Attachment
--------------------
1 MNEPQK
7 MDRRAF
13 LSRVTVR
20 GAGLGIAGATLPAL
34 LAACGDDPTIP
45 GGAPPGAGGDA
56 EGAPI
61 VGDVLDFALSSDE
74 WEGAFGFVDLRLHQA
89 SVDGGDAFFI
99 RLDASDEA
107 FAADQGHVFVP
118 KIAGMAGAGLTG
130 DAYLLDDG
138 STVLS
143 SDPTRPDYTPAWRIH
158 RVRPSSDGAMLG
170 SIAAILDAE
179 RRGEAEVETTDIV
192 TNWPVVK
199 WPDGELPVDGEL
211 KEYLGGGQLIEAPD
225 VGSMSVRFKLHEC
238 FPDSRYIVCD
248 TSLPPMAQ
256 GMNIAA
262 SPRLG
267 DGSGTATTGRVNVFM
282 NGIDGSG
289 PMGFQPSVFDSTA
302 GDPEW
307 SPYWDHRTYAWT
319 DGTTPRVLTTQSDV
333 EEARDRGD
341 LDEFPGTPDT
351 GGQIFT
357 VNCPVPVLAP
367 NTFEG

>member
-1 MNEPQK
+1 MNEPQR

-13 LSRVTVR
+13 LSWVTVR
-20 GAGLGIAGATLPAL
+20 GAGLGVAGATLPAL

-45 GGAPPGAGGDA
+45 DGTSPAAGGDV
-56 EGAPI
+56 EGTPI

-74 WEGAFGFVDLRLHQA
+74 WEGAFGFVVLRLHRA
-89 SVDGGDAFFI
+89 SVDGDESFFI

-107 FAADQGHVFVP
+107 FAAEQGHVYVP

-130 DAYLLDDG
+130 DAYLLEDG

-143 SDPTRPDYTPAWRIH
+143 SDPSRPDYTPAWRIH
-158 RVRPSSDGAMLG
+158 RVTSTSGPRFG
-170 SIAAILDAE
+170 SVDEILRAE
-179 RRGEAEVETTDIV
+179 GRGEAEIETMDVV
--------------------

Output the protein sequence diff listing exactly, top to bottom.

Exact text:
1 MNEPQK
7 MDRRAF
13 LSRVTVR
20 GAGLGIAGATLPAL
34 LAACGDDPTIP
45 GGAPPGAGGDA
56 EGAPI
61 VGDVLDFALSSDE
74 WEGAFGFVDLRLHQA
89 SVDGGDAFFI
99 RLDASDEA
107 FAADQGHVFVP
118 KIAGMAGAGLTG
130 DAYLLDDG
138 STVLS
143 SDPTRPDYTPAWRIH
158 RVRPSSDGAMLG
170 SIAAILDAE
179 RRGEAEVETTDIV
192 TNWPVVK
199 WPDGELPVDGEL
211 KEYLGGGQLIEAPD
225 VGSMSVRFKLHEC
238 FPDSRYIVCD
248 TSLPPMAQ
256 GMNIAA
262 SPRLG
267 DGSGTATTGRVNVFM
282 NGIDGSG
289 PMGFQPSVFDSTA
302 GDPEW
307 SPYWDHRTYAWT
319 DGTTPRVLTTQSDV
333 EEARDRGD
341 LDEFPGTPDT
351 GGQIFT
357 VNCPVPVLAP
367 NTFEG

>member
-1 MNEPQK
+1 MNEPQR

-13 LSRVTVR
+13 LSWVTVR
-20 GAGLGIAGATLPAL
+20 GAGLGVAGATLPAL

-45 GGAPPGAGGDA
+45 DGTSPAAGGDV
-56 EGAPI
+56 EGTPI

-74 WEGAFGFVDLRLHQA
+74 WEGAFGFVVLRLHRA
-89 SVDGGDAFFI
+89 SVDGDESFFI

-107 FAADQGHVFVP
+107 FAAEQGHVYVP

-130 DAYLLDDG
+130 DAYLLEDG

-143 SDPTRPDYTPAWRIH
+143 SDPSRPDYTPAWRIH
-158 RVRPSSDGAMLG
+158 RVTSTSGPRFG
-170 SIAAILDAE
+170 SVDEILRAE
-179 RRGEAEVETTDIV
+179 GRGEAEIETMDVV